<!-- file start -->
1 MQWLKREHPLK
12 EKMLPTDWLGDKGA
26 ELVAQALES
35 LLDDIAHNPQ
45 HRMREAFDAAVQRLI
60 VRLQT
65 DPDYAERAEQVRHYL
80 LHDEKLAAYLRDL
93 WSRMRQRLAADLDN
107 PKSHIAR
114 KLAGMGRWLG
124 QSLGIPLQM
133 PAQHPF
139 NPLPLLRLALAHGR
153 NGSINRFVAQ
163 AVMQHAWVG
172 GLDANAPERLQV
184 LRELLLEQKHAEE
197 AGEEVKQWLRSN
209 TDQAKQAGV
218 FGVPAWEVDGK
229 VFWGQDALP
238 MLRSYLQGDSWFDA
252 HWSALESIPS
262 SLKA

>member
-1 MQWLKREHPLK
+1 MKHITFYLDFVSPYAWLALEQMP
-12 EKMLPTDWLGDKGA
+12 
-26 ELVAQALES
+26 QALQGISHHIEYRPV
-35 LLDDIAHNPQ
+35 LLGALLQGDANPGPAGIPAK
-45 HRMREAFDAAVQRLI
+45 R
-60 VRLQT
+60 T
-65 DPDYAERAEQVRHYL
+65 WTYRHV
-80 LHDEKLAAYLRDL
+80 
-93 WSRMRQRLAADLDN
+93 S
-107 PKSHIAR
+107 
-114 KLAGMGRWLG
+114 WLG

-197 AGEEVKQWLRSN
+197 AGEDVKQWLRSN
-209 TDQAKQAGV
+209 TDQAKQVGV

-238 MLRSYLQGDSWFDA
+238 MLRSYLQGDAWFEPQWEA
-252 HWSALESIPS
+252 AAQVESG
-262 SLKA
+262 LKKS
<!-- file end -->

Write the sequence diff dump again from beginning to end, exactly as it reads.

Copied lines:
1 MQWLKREHPLK
12 EKMLPTDWLGDKGA
26 ELVAQALES
35 LLDDIAHNPQ
45 HRMREAFDAAVQRLI
60 VRLQT
65 DPDYAERAEQVRHYL
80 LHDEKLAAYLRDL
93 WSRMRQRLAADLDN
107 PKSHIAR
114 KLAGMGRWLG
124 QSLGIPLQM
133 PAQHPF
139 NPLPLLRLALAHGR
153 NGSINRFVAQ
163 AVMQHAWVG
172 GLDANAPERLQV
184 LRELLLEQKHAEE
197 AGEEVKQWLRSN
209 TDQAKQAGV
218 FGVPAWEVDGK
229 VFWGQDALP
238 MLRSYLQGDSWFDA
252 HWSALESIPS
262 SLKA

>member
-1 MQWLKREHPLK
+1 MKHITFYLDFVSPYAWLALEQMP
-12 EKMLPTDWLGDKGA
+12 
-26 ELVAQALES
+26 QALQGISHHIEYRPV
-35 LLDDIAHNPQ
+35 LLGALLQGDANPGPAGIPAK
-45 HRMREAFDAAVQRLI
+45 R
-60 VRLQT
+60 T
-65 DPDYAERAEQVRHYL
+65 WTYRHV
-80 LHDEKLAAYLRDL
+80 
-93 WSRMRQRLAADLDN
+93 S
-107 PKSHIAR
+107 
-114 KLAGMGRWLG
+114 WLG

-197 AGEEVKQWLRSN
+197 AGEDVKQWLRSN
-209 TDQAKQAGV
+209 TDQAKQVGV

-238 MLRSYLQGDSWFDA
+238 MLRSYLQGDAWFEPQWEA
-252 HWSALESIPS
+252 AAQVESG
-262 SLKA
+262 LKKS